Here is why peppers are good for you:

  • Peppers are packed with micronutrients and antioxidants. They are a good way to get Vitamins A and C, and potassium in your diet. Some contain carotenoids and capsicum as well. They say you should try to eat a rainbow of colors every day, and peppers help with that.
  • Peppers are low in calories. A pepper typically contains around 20 calories, and it packs a ton of flavor. You can add it to any dish for flavor without adding too many unnecessary calories.
  • Peppers are a good source of fiber. When you consider how low they are in calories, they contain a good amount of fiber, which has been proven to improve health and reduce the risk of many common diseases like heart disease.

But what about pickled peppers? They’re as good for you as the peppers themselves, and the addition of vinegar only adds to their healthiness. Vinegar has many health benefits, and it has been used as a home remedy for things from lice to heartburn.

The only thing to be careful about is the level of sodium in pickled peppers. If you make your own at home, you can adjust the sodium level to your taste and dietary needs.

Do Pickled Peppers Need to be Refrigerated?

This depends on how the pickled peppers were made! Let’s break it down:

  • Store-bought pickled peppers: Check the label. Most pickled peppers can be stored in your pantry until they are opened. Once opened, they should be stored in your refrigerator.
  • Canned pickled peppers: Properly canned pickled peppers can be stored in a cool, dry location as long as they are unopened. Once you’ve broken the vacuum seal, they must be stored in the refrigerator. If a seal fails during the canning process, the pickled peppers should be stored in the refrigerator. Always check your seal before opening. If a seal fails while in storage, the pickles aren’t safe for eating and should be thrown out.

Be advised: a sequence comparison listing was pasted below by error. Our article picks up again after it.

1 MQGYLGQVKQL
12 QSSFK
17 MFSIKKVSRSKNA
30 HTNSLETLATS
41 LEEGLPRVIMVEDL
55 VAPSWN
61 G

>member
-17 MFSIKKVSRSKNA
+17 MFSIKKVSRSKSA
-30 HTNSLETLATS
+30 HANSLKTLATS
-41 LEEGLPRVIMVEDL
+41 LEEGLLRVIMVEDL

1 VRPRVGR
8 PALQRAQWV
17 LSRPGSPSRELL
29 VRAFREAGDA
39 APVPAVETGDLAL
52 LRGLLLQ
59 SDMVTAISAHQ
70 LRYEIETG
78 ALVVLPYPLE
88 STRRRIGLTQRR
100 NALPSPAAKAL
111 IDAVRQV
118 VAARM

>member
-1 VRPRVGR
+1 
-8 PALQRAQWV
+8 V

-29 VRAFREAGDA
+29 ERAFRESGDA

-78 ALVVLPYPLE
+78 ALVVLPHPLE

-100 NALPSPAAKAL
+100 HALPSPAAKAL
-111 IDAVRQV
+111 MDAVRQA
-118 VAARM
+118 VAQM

• Quick or Refrigerator pickled peppers: If you haven’t gone through the canning process for your pickled peppers, then you have to store them in the refrigerator.

Does Pickling Peppers Make Them Hotter or Milder?

Pickling peppers usually makes them milder because some of the spiciness from the pepper leeches out into the brine. So a fresh Jalapeño is almost certainly hotter than a pickled one.

If you’re interested in hot pickled peppers, leave the seeds in the pepper or add them in with the seasonings you plan to use—the seeds of a pepper pack quite a punch. You can also add a spicier pepper into the mix to increase the heat. If you put a serrano in with your Jalapeño, you’ll end up with spicier pickled peppers.

If you want a milder pickled pepper, remove the seeds and rinse the pepper before using it for pickle making. This helps take away some of the heat.

How Long do Pickled Peppers Last?

Pickled peppers that have been canned at home will last about two years if stored in a cool, dry location, but we usually recommend you can enough to last you six months to a year. This will ensure your pickled peppers don’t degrade in quality and taste.

Once opened, pickled peppers will last about a year in the refrigerator, but again, we recommend finishing them within three months for the best quality.

The longer a pickled pepper sits in its juice, the softer it will become, especially once the jar is opened. Eventually, they will get mushy, and you’ll want to toss the jar well before the peppers become unsafe to eat because they will no longer be palatable. I never had a jar of pickles go bad on us….. but that’s also because they don’t last very long in our household and are usually completely eaten in days!

Closing Thoughts

We hope by now you’ve figured out that pickled peppers are one of the easiest pickles to make, especially if you aren’t planning to can them. If you do want to can your pickled peppers, take heart in the fact that pickled peppers only require water bath canning. Water bath canning is much simpler than pressure canning.

Honestly, once you’ve gotten a couple batches of pickled peppers under your belt, you’ll be a pro!

Supriya

Hi! I'm Supriya. I'm a home cook, bulldog mom, spicy food lover, and founder of The Spicy Trio. I have been a home cook for about 15 years and have been growing plants for the past six years.

Recent Posts